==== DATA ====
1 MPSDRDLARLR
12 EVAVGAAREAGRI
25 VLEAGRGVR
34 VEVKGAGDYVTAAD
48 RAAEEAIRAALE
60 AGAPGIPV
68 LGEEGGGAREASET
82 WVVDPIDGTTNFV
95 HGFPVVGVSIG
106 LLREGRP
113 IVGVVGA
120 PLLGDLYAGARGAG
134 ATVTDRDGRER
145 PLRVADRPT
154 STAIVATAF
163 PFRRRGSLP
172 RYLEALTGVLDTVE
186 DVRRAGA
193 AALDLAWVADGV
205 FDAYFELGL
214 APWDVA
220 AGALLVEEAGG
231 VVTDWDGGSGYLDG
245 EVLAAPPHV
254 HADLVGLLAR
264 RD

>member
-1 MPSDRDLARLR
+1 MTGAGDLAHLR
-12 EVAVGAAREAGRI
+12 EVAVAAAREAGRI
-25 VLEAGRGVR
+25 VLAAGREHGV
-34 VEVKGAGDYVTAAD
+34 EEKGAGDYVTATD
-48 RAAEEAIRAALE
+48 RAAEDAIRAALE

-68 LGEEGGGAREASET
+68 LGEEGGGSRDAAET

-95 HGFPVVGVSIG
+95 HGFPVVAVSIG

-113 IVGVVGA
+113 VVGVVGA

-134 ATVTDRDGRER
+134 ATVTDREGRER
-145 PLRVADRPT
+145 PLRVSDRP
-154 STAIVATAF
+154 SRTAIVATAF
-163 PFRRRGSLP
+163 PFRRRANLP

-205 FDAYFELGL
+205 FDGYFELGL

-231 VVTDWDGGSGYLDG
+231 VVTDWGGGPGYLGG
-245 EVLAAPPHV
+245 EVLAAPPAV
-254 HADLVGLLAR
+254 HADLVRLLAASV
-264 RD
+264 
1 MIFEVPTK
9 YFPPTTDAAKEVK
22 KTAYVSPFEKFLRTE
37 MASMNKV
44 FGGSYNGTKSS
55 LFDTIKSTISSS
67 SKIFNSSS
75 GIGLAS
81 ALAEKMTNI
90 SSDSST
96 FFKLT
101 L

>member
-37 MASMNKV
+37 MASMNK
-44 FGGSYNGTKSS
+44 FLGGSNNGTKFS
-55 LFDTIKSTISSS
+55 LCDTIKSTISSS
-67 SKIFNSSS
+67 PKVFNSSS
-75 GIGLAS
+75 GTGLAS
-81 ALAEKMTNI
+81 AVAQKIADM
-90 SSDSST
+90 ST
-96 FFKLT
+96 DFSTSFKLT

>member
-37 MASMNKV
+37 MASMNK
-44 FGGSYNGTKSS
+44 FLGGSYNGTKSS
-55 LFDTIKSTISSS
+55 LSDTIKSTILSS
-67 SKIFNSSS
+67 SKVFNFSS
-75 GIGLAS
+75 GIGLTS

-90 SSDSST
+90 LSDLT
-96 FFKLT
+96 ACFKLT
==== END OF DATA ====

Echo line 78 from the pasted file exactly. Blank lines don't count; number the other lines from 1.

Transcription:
+44 FLGGSNNGTKFS